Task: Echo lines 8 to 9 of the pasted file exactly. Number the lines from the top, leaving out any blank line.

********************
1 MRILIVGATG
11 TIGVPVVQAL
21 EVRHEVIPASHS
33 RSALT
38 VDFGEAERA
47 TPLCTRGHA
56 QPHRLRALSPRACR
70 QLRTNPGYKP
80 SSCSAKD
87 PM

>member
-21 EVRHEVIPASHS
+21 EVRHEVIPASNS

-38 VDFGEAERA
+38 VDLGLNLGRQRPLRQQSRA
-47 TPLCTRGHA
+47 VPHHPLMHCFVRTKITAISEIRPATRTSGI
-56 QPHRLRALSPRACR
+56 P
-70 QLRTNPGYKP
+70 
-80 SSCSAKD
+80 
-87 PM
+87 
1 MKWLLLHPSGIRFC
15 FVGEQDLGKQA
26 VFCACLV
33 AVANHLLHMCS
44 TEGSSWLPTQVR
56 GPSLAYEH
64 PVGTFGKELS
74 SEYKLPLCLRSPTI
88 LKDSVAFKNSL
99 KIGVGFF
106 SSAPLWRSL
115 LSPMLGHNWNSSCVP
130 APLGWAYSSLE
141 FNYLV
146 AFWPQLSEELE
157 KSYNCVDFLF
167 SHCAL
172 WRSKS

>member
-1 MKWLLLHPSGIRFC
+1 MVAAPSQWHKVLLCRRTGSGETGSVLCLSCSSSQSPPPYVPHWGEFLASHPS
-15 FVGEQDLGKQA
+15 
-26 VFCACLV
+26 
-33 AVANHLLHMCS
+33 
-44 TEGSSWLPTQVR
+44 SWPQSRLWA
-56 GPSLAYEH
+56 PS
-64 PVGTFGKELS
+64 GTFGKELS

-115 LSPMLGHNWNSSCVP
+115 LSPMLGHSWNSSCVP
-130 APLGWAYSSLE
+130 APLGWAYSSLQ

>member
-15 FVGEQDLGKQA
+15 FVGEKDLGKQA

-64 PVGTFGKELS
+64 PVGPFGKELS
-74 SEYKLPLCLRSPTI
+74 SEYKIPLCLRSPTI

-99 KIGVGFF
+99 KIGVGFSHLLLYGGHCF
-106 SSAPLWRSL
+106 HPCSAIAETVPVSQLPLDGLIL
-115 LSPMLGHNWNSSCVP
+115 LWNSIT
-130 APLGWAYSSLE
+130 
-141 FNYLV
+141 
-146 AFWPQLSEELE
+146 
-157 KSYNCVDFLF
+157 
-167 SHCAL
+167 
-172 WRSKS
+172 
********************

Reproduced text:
70 QLRTNPGYKP
80 SSCSAKD